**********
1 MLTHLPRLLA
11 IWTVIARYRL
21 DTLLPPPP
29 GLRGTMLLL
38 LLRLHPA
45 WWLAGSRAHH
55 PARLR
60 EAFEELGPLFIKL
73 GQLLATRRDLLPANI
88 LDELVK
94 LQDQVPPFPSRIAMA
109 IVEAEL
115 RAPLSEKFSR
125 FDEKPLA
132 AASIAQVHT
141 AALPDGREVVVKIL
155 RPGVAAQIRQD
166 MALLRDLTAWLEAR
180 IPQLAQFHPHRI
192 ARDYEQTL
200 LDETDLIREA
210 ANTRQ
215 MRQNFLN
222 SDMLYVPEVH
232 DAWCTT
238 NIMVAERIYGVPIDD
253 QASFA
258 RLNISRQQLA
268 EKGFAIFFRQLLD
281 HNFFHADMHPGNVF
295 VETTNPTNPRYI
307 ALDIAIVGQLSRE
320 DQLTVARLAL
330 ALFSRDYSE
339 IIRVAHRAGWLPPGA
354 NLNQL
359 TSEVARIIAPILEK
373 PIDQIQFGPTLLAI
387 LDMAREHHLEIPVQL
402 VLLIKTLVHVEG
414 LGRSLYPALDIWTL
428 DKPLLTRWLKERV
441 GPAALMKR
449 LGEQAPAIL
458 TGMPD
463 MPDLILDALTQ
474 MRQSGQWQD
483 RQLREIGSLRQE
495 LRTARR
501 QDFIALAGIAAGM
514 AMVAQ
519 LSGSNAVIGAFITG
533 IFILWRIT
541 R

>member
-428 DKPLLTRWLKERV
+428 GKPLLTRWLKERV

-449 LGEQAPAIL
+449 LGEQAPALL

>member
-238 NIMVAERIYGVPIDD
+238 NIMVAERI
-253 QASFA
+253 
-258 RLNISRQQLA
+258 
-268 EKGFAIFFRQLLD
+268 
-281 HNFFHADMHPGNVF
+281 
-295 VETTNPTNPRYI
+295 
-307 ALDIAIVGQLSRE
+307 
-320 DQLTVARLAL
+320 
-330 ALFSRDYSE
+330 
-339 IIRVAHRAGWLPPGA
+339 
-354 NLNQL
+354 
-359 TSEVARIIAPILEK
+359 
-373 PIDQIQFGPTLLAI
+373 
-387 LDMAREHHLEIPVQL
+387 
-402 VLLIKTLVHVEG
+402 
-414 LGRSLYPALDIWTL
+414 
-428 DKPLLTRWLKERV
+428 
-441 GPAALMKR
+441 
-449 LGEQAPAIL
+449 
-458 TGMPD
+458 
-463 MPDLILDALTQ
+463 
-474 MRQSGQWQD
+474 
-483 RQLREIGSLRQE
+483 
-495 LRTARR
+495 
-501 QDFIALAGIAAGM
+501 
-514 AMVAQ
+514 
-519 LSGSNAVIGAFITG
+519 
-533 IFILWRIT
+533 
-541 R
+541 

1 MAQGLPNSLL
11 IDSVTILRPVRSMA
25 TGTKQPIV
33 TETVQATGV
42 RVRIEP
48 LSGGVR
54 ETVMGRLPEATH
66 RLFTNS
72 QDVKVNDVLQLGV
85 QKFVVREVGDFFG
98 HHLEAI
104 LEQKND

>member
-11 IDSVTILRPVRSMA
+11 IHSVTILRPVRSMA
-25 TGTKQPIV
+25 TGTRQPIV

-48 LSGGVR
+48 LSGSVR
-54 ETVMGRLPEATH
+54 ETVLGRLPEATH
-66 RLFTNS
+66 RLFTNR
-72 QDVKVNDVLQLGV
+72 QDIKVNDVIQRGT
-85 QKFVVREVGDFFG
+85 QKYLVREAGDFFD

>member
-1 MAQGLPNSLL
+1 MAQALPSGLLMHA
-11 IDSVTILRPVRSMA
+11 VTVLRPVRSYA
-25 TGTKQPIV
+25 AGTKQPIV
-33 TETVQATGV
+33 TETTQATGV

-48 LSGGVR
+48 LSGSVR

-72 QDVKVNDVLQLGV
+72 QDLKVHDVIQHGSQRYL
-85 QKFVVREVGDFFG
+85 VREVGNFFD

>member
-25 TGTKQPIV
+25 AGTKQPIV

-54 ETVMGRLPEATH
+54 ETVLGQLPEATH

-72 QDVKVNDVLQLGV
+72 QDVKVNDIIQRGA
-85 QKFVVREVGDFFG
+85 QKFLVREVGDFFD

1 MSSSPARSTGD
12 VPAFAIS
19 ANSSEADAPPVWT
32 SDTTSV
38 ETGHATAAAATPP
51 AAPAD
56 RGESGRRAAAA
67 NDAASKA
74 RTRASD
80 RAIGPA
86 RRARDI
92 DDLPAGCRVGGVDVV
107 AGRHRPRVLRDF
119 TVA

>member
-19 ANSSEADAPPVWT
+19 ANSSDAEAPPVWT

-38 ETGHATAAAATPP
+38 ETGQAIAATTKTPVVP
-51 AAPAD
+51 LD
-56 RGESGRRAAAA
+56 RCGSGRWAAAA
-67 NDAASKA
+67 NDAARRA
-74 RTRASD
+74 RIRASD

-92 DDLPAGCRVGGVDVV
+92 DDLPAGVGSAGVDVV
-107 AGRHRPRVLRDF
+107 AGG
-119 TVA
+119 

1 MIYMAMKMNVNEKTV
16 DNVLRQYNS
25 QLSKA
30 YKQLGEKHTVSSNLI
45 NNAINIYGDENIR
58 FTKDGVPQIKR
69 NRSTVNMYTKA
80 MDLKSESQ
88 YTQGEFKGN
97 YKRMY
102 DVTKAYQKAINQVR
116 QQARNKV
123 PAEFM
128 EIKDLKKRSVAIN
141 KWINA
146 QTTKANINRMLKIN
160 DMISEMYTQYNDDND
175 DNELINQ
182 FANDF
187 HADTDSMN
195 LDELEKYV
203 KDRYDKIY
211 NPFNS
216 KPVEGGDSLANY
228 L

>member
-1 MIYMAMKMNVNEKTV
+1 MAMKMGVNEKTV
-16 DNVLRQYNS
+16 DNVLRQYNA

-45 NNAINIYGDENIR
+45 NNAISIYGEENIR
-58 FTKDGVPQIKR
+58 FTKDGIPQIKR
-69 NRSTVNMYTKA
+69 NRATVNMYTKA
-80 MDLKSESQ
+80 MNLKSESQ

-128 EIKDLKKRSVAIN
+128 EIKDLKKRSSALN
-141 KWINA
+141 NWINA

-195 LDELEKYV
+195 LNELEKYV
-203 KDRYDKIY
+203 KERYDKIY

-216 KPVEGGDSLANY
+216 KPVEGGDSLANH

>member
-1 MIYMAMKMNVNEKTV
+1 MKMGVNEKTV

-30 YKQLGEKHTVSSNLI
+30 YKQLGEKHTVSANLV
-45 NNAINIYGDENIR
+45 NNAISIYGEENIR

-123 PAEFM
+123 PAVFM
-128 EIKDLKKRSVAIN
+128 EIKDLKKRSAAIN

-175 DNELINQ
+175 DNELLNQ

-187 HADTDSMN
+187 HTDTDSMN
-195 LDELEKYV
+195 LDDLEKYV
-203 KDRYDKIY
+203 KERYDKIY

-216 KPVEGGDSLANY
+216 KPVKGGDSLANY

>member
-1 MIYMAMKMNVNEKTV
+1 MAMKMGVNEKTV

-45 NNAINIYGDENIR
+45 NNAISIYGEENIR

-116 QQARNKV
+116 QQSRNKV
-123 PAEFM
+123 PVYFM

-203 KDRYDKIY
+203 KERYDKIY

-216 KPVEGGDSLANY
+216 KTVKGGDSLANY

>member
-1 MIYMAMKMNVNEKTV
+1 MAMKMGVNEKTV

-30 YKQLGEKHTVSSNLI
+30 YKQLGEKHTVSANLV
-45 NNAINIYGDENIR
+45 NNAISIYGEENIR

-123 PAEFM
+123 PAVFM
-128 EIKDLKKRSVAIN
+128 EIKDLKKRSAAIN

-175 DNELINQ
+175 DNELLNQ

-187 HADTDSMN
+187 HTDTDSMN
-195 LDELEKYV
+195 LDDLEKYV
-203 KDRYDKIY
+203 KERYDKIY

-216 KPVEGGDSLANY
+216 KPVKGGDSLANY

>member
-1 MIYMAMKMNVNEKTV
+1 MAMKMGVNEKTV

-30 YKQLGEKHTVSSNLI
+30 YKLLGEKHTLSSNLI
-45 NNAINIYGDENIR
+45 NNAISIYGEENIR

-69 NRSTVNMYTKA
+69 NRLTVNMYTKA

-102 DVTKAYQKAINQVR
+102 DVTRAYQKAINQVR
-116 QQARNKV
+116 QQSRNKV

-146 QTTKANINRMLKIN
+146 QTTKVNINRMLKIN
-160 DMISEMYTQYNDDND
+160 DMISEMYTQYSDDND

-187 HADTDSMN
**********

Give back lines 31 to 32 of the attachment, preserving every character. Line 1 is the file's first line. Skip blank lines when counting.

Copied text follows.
295 VETTNPTNPRYI
307 ALDIAIVGQLSRE